Synchronized Hive Ventilation: How bees Stay Cool on Hot Summer Days


Alex Wierbinski's picture

By Alex Wierbinski - Posted on 10 February 2019

THE BUZZ

The Wing-Beat of Bees
When it gets hot inside the nest, bees use their wings as fans to draw hot air out and allow cooler air to move in, Video courtesy of Jacob Peters/Harvard SEAS.
When it gets hot inside the nest, bees use their wings as fans to draw hot air out and allow cooler air to move in, Video courtesy of Jacob Peters/Harvard SEAS.

Bee More Understanding

How bees stay cool on hot summer days,
Harvard John A. Paulson School of Engineering and Applied Sciences, February 8, 2019.

MAIN POINTS

What
“When it gets hot inside the nest, a group of bees crawl to the entrance and use their wings as fans to draw hot air out and allow cooler air to move in. The question is, how do bees self-organize into these living ventilating units?”

Environmental Adaptation
The Social Solution to Physical Problems
“Over millennia, social insects such as bees have evolved to harness and exploit flows and forces and collectively solve physiological problems such as mechanical stabilization, thermoregulation and ventilation on scales much larger than the individual.”

How
“...bees don’t need a sophisticated recruitment or communications scheme to keep their nests cool.”

Bees Follow the Physics…
“Instead, the fanning response of individual bees to temperature variations, and the physics of fluid flow leads to their collective spatial organization, which happens to lead to an efficient cooling solution.”

Individual Bee Behavior
“...the bees clustered at the hottest areas and kept those areas, which had the highest air outflow, separate from the cooler areas with the highest air inflow. Importantly, they found that different bees had different temperature thresholds above which they would begin fanning, so that collectively they were better at responding to temperature variations.”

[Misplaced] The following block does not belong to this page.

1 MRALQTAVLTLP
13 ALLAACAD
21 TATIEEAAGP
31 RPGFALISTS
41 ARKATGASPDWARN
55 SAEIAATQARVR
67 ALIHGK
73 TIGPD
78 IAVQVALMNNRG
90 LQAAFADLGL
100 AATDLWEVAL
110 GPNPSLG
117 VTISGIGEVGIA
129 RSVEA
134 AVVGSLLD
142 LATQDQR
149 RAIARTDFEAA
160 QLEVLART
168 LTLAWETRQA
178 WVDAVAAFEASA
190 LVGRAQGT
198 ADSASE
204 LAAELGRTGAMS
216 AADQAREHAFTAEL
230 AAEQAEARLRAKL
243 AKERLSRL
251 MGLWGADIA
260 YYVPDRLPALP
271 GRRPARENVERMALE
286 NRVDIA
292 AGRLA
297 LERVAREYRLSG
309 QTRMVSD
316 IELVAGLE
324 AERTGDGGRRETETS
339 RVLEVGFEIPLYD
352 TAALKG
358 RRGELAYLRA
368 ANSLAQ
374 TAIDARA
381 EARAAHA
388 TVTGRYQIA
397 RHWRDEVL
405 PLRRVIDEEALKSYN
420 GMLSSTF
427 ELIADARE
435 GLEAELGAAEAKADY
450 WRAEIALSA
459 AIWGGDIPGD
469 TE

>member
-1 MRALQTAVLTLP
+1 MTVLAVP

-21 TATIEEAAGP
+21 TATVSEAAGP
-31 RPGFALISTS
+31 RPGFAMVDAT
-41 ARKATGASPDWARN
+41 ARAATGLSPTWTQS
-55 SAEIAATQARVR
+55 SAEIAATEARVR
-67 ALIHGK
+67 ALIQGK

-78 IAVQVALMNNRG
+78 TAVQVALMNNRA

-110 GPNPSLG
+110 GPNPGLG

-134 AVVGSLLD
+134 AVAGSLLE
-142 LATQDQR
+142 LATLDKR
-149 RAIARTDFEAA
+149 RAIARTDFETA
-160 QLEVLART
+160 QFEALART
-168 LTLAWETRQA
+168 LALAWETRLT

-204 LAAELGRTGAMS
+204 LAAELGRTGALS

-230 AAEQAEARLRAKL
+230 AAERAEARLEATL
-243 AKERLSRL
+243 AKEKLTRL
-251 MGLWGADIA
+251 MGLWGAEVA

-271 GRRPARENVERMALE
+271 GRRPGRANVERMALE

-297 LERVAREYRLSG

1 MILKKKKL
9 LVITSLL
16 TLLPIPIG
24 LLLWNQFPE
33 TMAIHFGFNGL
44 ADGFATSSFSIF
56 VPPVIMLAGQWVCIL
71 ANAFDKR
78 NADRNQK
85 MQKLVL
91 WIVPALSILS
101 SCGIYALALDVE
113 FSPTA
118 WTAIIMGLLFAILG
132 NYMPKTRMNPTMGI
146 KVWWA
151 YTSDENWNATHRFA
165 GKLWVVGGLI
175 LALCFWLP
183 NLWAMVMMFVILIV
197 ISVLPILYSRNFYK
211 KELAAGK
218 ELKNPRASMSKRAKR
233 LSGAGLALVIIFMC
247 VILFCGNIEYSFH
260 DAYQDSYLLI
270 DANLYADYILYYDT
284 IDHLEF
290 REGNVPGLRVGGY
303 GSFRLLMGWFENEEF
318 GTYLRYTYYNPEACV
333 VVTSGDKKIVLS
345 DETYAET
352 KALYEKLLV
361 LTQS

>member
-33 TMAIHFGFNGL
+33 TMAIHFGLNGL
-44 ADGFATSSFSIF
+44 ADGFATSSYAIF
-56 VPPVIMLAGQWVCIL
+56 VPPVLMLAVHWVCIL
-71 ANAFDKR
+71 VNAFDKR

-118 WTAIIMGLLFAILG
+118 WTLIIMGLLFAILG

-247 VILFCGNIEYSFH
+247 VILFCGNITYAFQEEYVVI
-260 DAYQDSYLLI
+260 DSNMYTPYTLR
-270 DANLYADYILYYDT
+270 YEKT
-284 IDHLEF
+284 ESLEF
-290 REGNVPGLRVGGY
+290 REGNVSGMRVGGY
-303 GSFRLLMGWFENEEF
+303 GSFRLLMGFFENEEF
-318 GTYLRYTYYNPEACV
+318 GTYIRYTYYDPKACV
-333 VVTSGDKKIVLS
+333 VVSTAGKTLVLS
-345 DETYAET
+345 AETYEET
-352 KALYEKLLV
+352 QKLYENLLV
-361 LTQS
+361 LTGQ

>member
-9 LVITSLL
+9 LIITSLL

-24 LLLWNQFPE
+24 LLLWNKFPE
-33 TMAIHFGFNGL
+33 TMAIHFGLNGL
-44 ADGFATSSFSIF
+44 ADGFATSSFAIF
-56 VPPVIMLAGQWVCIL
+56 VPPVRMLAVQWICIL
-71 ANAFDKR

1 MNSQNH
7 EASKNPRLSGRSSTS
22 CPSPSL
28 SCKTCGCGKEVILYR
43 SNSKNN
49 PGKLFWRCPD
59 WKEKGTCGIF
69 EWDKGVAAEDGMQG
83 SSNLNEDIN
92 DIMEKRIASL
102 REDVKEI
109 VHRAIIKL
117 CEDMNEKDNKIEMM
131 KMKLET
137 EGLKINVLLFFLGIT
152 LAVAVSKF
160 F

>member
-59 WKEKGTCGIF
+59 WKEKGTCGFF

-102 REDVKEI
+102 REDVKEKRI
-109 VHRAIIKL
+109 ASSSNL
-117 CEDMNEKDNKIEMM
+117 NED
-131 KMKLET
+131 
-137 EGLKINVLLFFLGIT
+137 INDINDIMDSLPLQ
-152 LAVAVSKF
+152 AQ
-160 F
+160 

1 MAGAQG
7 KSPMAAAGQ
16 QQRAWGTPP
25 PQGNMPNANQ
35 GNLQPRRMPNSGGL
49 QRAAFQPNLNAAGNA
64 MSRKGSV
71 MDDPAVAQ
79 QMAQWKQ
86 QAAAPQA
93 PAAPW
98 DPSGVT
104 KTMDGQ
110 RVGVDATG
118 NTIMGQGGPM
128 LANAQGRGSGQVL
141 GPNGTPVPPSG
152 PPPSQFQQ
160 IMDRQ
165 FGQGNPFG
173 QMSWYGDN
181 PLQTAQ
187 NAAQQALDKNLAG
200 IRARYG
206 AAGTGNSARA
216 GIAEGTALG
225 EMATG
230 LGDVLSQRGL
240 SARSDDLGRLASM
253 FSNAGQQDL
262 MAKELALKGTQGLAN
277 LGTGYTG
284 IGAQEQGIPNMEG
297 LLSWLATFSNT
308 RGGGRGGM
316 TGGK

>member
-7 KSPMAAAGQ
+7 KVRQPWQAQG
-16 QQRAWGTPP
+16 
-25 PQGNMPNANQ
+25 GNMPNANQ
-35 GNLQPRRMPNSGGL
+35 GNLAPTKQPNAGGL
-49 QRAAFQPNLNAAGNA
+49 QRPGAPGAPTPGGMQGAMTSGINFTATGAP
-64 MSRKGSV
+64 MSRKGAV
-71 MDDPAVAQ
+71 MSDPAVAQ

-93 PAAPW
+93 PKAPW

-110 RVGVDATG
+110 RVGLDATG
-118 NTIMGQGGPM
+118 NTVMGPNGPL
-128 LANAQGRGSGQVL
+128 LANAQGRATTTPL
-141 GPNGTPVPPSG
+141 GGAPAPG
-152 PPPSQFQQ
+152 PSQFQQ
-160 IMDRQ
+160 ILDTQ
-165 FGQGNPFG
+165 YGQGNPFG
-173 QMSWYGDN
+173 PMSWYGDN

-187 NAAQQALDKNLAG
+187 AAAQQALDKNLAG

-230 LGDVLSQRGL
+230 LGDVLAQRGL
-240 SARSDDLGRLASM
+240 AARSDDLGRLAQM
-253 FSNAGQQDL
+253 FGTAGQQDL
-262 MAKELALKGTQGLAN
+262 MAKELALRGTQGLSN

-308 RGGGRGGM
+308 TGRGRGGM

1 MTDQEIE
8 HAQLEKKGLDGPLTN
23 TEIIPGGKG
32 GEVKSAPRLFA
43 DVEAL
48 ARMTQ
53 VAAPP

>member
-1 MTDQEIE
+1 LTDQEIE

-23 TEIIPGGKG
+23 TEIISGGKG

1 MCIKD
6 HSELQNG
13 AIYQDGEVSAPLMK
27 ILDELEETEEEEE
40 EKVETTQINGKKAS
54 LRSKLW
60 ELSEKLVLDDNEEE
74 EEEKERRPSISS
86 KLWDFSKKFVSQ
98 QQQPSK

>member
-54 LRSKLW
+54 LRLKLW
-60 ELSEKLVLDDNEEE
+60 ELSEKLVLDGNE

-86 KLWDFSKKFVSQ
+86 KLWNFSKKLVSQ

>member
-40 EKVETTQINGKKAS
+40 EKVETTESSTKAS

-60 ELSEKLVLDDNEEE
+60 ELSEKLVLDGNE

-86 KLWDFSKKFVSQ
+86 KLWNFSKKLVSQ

“Our study demonstrates how harnessing the dynamics of the physical environment allows for large-scale (ed: social!) organization of a physiological process.”

Individual-Group Dynamics
“Our theory suggests that not only does individual variability in temperature threshold lead to a more stable hive temperature but also this diversity is critical to the stability of the patterning of fanning behavior which is required for efficient ventilation.”

The Physics, “Work,” but…
“Although this is a physics-focused story, biological variation with roots in genetics and evolution likely plays a big role in order for this system to work.”

Why
“...to understand the richness of collective eco-physiology, a hallmark of life itself."

 

 

Bottom Line

2016 Research: Bee Nest Cooling

We recently discovered bee, “synchronized movements to ventilate and cool their nest,” not just with a wing-driven ventilation, but, “...with a mechanism analogous to mammalian inhalation,” with,
“...the inner bees stretch their limbs against the comb, expanding the inner nest area, lowering internal pressure to draw cool fresh air through the funnels from the ambiance. When the curtain bees relax the nest interior contracts by gravity, pressing the warm stale air from the center out diffusely through the meshwork of the bee curtain, completing the ventilation cycle.”

The bees themselves, “created,” a bellows.

The relationship between the physics of our physical environment and the individual is mediated in mammals, in large part, by the evolved construction of their internal organs and variations in their metabolisms. That would be the, “mammalian,” solution. The bees have a very different approach.

Two Roads
The bees individual-group behavioral response to the physical challenges that mammals responded to metabolically, suggests there are two fundamental evolutionary approaches, with one working, “internally,” by preserving physical organs and processes, while the other approach, “externally,” preserves complex behavioral responses to environmental changes.

And, the bees are still evolving. As we humans picked up the pieces after the meteor-destruction of our planet of Dinos, so too may the bees, “pick up the pieces,” of the human-based destruction of our planet, with a very different approach to consciousness itself.

Can the, “Hive Mind,” actually emerge, and become self-reflective, abstractly self-conscious? Not with us around…

If cockroaches, rats, and bees are fighting for dominance of a post-human Earth, I’m rooting for the bees!

 

 

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